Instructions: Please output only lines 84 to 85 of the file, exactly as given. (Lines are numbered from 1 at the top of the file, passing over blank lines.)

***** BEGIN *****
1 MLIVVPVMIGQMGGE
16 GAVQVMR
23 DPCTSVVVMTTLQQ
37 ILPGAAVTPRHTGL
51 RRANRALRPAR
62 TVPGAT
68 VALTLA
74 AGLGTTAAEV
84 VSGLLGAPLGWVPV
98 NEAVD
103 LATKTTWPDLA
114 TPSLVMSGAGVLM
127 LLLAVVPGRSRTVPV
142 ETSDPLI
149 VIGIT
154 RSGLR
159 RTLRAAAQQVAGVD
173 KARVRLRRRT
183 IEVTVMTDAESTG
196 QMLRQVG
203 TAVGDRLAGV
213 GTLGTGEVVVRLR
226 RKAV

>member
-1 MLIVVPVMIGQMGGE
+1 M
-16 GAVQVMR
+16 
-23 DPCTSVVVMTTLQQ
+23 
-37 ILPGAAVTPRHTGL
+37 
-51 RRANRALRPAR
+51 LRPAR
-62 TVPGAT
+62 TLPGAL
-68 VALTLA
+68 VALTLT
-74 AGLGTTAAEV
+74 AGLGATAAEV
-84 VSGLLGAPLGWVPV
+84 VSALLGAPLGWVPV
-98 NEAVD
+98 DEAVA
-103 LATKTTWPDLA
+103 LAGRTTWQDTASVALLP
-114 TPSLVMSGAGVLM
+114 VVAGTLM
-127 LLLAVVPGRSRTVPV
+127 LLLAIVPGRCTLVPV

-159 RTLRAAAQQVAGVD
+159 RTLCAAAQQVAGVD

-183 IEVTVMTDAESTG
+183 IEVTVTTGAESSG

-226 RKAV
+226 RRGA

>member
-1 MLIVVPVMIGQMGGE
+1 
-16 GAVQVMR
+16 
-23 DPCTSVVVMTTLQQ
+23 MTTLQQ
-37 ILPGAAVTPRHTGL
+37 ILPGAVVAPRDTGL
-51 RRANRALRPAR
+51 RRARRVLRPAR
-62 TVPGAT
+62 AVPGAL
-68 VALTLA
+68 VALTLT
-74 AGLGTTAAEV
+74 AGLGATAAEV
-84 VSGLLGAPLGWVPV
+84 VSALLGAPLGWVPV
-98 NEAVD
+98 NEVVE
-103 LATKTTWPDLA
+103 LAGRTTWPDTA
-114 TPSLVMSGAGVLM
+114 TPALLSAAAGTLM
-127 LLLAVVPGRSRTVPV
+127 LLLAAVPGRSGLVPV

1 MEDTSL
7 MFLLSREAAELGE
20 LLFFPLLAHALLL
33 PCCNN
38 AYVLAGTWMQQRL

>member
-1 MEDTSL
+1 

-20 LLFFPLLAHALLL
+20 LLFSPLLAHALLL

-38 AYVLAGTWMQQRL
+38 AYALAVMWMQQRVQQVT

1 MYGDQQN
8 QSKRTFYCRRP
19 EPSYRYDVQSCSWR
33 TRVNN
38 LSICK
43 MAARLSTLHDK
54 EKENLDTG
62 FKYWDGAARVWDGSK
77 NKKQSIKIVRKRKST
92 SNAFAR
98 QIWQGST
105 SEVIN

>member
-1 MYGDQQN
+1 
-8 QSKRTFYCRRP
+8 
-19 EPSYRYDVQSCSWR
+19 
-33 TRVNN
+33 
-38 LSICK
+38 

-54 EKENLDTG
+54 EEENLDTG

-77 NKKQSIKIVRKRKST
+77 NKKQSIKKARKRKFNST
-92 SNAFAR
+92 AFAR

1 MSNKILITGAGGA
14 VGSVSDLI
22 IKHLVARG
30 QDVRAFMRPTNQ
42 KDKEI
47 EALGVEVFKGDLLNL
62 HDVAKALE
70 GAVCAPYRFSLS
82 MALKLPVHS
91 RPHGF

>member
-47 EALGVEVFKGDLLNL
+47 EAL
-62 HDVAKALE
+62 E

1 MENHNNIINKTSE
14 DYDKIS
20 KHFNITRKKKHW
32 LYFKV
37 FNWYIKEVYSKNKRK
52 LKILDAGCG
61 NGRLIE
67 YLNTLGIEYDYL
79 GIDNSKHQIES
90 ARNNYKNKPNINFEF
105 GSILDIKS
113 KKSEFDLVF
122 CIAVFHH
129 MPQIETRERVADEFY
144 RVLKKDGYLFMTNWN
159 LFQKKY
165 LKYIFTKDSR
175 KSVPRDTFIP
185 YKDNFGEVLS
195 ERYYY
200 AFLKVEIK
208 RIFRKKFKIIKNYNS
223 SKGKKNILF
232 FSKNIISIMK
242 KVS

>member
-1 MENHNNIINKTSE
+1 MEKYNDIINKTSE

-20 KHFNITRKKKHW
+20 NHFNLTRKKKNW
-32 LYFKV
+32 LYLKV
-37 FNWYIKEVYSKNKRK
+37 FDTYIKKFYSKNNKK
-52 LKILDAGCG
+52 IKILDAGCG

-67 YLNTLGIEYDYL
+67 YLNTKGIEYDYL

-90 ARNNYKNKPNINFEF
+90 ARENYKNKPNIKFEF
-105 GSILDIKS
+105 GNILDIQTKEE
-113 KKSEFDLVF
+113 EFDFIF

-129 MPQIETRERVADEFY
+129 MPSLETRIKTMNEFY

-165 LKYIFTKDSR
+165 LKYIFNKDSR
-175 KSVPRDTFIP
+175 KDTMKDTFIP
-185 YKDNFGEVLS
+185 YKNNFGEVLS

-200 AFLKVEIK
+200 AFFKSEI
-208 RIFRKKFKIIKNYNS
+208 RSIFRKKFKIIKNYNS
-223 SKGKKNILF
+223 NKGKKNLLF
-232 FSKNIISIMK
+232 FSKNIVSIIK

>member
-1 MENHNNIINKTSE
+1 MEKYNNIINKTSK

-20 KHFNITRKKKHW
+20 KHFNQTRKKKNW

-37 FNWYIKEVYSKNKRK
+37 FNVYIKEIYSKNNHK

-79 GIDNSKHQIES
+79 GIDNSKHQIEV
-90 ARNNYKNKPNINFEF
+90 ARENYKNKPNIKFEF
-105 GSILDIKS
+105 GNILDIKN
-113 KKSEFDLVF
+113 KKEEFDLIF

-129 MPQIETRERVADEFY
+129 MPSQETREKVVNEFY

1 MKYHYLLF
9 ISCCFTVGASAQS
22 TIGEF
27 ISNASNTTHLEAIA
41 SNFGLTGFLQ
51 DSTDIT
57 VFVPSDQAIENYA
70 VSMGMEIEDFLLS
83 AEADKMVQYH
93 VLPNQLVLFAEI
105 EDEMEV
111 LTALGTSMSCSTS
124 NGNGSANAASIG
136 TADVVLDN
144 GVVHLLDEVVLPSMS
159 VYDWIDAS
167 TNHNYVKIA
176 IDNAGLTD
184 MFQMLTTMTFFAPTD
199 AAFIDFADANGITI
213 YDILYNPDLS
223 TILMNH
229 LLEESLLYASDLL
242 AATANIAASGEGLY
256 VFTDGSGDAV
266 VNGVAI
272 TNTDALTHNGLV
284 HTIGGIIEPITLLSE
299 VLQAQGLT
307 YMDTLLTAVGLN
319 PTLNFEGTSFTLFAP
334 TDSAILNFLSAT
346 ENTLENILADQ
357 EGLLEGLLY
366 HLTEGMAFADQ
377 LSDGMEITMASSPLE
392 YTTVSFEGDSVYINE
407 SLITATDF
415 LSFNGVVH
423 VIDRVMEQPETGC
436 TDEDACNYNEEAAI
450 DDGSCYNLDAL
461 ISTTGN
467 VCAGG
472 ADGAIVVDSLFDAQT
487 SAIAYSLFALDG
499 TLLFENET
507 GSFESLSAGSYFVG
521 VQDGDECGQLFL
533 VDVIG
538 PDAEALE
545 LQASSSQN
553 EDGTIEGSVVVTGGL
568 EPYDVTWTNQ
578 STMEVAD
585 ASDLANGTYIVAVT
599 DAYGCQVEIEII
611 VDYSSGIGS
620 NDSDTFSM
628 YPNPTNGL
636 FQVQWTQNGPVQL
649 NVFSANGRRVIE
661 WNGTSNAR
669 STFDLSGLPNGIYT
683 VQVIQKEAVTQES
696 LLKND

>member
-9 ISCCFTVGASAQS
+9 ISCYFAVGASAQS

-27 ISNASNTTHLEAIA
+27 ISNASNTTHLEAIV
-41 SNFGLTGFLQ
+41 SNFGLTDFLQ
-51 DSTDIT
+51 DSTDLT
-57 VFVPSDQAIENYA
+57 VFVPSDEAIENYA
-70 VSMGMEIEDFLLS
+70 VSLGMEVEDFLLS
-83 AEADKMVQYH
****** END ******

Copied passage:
1 MEDTSL
7 MFLLSREAAELGE